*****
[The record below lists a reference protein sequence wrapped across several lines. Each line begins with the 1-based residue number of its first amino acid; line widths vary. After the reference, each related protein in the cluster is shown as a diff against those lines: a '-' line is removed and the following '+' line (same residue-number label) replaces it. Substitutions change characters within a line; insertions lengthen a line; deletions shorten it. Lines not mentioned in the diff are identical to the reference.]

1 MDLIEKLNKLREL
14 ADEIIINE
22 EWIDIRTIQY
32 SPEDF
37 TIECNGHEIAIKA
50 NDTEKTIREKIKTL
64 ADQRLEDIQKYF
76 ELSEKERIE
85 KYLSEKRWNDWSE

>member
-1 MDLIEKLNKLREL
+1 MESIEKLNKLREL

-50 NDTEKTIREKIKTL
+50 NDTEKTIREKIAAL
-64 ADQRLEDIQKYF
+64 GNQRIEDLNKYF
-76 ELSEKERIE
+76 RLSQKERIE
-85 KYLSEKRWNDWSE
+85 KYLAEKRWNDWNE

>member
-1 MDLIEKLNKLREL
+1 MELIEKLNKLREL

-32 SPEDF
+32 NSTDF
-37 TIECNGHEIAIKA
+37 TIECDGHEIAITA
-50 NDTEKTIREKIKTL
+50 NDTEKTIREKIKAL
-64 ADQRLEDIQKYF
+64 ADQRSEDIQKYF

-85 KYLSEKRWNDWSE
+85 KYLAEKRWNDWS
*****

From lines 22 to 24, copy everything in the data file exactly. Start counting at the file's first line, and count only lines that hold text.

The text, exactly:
>member
-1 MDLIEKLNKLREL
+1 MELIEKLNKLREL